8. Scotty

    Scotty Well-Known Member

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    OMG. The scream i let out, i am shook.

    He was perfect for Cavalli even though he wasn't doing what he should've been. If only he had done what he was doing at Pucci.

    That was shorter than his job at Ungaro. :wacko:
     
    #8 Scotty, Oct 12, 2016
    Last edited by moderator Thefrenchy: Oct 12, 2016
  9. anlabe32

    anlabe32 Well-Known Member

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    Wow, that was fast. I feel sorry for him but to be honest I never liked his work, not at Pucci nor at Cavalli.

    Interesting to see who will end up at Cavalli and where Peter will go..
     
  10. Lola701

    Lola701 Well-Known Member

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    We can't say that he did wonderful things at Cavalli. He should have kept the energy of his first show.

    It's weird but i was thinking about how if Vaccarello is a fail at Saint Laurent, Dundas could take over. And here now, this news comes.

    I'm sorry but it was expected. Everybody wants their Hedi Slimane "revolution". I don't know how Pucci is doing but i believe their designer will leave.
    I think Cavalli should stop with all those diffusion lines.

    I can't wait to see what's next for Dundas.
     
  11. VogueDisciple93

    VogueDisciple93 Active Member

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    The turn around was quick, but I am not surprised they are parting ways. Revenues of $200 million is really not enough prop up a brand like Cavalli and its size, and to be very honest Dundas was not showing anything that would help improve that. I was excited for his appointment here because I believed he was perfect to succeed Roberto, but his collections since have been utterly unappealing and the marketing has been wanting.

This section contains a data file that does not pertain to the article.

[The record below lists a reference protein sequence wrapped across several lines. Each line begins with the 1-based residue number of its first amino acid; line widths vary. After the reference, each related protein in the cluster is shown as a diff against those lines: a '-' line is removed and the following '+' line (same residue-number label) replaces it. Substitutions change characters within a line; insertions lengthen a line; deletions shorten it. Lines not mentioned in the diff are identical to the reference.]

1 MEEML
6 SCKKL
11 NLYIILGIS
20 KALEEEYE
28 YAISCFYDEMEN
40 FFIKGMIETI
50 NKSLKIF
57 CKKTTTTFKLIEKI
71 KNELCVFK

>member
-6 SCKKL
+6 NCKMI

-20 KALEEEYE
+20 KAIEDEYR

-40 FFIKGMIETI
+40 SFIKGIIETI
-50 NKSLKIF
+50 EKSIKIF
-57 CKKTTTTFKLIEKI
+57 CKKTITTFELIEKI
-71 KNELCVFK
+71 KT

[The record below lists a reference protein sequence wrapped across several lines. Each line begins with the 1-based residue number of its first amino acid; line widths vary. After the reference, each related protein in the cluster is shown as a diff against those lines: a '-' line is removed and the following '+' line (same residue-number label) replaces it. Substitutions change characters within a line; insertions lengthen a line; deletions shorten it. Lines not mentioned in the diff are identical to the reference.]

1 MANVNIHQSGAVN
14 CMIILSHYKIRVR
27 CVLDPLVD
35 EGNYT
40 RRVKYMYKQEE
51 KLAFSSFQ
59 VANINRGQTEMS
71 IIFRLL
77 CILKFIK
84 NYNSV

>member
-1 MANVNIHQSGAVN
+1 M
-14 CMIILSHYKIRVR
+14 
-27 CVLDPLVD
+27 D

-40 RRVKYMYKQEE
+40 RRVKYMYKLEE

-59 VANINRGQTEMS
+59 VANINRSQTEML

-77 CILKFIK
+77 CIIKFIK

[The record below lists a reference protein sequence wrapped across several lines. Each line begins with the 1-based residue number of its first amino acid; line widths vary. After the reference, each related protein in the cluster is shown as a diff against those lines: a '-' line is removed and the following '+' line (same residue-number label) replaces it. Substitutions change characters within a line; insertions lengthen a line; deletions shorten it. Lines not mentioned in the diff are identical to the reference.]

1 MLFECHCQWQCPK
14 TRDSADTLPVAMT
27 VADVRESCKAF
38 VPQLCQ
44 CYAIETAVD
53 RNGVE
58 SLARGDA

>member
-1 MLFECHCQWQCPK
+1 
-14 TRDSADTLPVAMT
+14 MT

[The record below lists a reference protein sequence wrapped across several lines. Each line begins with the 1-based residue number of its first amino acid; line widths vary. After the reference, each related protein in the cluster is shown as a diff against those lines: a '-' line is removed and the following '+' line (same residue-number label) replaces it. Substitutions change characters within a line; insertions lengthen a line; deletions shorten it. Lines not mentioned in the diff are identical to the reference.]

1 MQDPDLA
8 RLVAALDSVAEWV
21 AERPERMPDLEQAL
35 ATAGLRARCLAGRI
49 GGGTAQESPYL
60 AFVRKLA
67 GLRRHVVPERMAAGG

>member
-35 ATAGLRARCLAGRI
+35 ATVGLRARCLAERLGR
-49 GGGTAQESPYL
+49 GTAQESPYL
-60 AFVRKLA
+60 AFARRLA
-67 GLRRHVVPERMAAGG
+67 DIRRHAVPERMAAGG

I do believe the company needs to cut some of the auxiliary brands under the Cavalli name and focus on the main line and Just Cavalli, if they decide to keep it - I noticed that there was not a collection for Spring 2016 or 2017. The harsh reality is Roberto Cavalli's market and clientele is aging out as majority of the women that donned their slinky dresses are no longer interested in that and they are not bringing in the younger audience. Also Cavalli is seen as tacky, with people I know anyway, and Dundas only doubled down on that. Dundas' collections were also too close to Michele's Gucci. Yes Gucci does not OWN that 70s, DIY aesthetic but with their current mammoth marketing and celebrity drive they may as well do. Seeing Dundas' Cavalli out in the wild with its bronzed snake buckles, romantic ruffles, flora and fauna patches would lead me to think it was Gucci and I would then make my way to their store if I liked something. This is coming from someone that immerses themselves in all things fashion so imagine what the less discerning general consumer would think.